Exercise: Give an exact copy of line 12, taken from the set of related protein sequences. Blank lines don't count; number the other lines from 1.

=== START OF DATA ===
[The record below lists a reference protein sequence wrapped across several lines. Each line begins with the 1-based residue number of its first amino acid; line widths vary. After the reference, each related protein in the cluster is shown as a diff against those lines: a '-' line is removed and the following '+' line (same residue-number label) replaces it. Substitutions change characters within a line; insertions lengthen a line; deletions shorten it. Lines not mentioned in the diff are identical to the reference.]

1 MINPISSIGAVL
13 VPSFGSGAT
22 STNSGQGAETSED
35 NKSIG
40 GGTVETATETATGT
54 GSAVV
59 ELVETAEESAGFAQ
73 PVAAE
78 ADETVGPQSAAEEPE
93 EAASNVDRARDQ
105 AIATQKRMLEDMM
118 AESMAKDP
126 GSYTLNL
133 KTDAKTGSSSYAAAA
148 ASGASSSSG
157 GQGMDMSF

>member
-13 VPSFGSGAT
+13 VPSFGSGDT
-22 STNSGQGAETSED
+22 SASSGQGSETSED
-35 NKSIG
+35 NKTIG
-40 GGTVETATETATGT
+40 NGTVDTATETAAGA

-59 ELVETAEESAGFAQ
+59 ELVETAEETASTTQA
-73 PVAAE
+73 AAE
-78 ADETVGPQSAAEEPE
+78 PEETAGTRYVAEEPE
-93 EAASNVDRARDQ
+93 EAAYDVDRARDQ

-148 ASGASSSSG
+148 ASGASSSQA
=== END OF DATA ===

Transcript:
105 AIATQKRMLEDMM